After we left Seward, we went to see the Exit Glacier. The drive to the Glacier was on 9 miles of paved scenic road. The Glacier itself is 3 miles long. We had to walk 1/2 mile to get there and then could walk down to the "toe" of the Glacier. Unfortunately, they didn't tell us that after we got down to the bottom, we, along with everyone else, had to figure a way to cross the running water from the Glacier. Most people (including us) decided not to try to cross the water streams.

(See more pictures of Exit Glacier on the side and down below.)

After leaving Exit Glacier, we stopped near Cooper Landing. Everywhere we saw a river, we saw people standing in the water trying to snag salmon. We stopped at a beautiful place along the highway and had a great halibut dinner that Jerry made. See picture below of our view.

After dinner, we were driving down the road and saw Dorothy and Dave's RV parked in a rest area beside the road. We made a U-turn and joined them. But, Dave's plan was to move on at 11 pm so that he could fish from 11-2 am (that was suppose to be the best time to catch fish). Sure enough, they were gone this morning. He later left us a voice mail to say that he caught four salmon last night.

We plan to stay here at Kenai for at least three days. The temperature is about 55 degrees with a few clouds. Even though it is now 11:30 pm, it feels like 6 pm as it is that light outside.
We have been staying up quite late because it stays bright outside, even in the middle of the night.

Will probably write more later before we leave here. Have to take advantage of this fast internet.

Take care,

Jerry and Mary

Sunday, June 21, 2009

Beautiful Seward, Alaska

Happy Father's Day to all the fathers, step-fathers and father substitutes out there!

Well -- finally we had the pleasure of eating fresh salmon just caught the same day here in Alaska. Jerry and Dave went fishing at the mouth of a river where the salmon were traveling from the ocean into the river, going upstream to spawn. Dave hooked three salmon. And, we had a great salmon feast that night. Just had to tell the world about it!

See video below:

It rained real hard the last two days, and off and on all day today (Monday). The forecast is for three or more days of rain.
We are dry camping and expect to leave Seward on Tuesday. Hate to leave Seward because it really is a beautiful place -- easy to walk the town or the bike path, watch the sea otters floating by on their backs from our window, see the cruise ships come and go, watch the tide levels go up and down, and with binoculars, check out the number of people fishing across the bay (where Jerry and Dave went fishing).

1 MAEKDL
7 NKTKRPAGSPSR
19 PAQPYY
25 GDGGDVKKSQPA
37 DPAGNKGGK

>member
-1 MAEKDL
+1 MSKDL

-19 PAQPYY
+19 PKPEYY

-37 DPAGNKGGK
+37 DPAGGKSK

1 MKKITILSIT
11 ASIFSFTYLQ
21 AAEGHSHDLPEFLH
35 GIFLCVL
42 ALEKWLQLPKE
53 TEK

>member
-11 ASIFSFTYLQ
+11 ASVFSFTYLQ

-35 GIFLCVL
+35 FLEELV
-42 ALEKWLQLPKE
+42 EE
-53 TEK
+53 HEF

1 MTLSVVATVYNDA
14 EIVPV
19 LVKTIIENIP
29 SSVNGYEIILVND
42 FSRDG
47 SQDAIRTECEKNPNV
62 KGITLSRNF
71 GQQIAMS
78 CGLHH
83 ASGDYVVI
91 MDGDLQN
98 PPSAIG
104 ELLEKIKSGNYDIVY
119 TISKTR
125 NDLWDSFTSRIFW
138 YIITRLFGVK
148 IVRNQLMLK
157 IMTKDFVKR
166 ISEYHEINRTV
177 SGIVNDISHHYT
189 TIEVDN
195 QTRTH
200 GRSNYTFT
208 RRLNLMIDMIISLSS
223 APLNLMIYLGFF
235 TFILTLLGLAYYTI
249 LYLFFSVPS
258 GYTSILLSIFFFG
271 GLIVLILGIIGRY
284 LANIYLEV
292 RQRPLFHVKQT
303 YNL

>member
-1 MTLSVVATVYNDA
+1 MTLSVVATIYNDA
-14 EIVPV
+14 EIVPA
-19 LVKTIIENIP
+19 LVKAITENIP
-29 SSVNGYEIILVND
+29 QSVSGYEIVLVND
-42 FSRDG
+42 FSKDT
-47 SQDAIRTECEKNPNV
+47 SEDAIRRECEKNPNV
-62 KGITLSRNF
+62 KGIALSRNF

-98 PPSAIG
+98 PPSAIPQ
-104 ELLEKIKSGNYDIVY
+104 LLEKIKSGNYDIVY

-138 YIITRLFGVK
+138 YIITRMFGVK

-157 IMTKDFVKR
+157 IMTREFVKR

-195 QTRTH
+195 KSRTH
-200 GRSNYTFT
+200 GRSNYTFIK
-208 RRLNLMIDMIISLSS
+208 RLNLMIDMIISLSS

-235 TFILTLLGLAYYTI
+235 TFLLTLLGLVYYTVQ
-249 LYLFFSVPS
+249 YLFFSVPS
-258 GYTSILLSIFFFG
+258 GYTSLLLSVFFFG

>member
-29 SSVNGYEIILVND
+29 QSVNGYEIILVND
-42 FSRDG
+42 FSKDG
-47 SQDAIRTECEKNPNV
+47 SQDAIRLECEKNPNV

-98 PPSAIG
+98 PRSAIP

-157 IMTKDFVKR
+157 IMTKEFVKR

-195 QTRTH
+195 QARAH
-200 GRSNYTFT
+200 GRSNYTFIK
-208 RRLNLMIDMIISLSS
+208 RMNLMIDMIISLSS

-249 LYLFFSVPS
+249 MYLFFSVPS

Until next time -- enjoy your life. Jerry and Mary

Thursday, June 18, 2009

Whittier and Seward, Alaska - Kenai Peninsula

Hi Everyone,

We hung around Valdez for four days and really enjoyed this sleepy little town. Not much to do there, but it is beautiful with all the high snow covered mountains surrounding the whole place and its location right on the water. See more pictures below. Jerry washed the RV (a five hour process after all the mud and dirt caked on it from our travels on those rough roads).
On Wednesday (June 17), we had a scheduled appointment to drive the RV onto a Ferry that took us on the marine highway for 2-1/2 hours over to Whittier, Alaska on the Kenai Peninsula. We took the noon Ferry because the only other one leaving Valdez would have taken 5 hours and would have left at 8 in the morning. Taking the Ferry saved us driving approximately 320 miles to get here and traveling back over some of the same roads we were already on.

But, even more so than that, the experience of boating right past ice caps sticking out of the water, seeing a beautiful glacier, watching the lush greenery of the mountains with snow patches and waterfalls, and feeling the speed of the Ferry was exhilarating. Unfortunately, the weather didn't cooperate, but that was minor.

After driving our RV off of the Ferry (with guidance from the crew), we drove through a 6-1/2 mile tunnel (one way traffic only). We were held up, along with all the tour busses and everyone else, because we were told that two motocycles went down in the tunnel.

Dave and Dorothy saved a spot for us at a very nice RV park outside of Whittier, Alaska (yes - Sue and Raul, there is a Whittier, Alaska, too). We spent the evening catching up. This was a great spot for parking the RV and we may come back to it. It is called the Williwaw Park.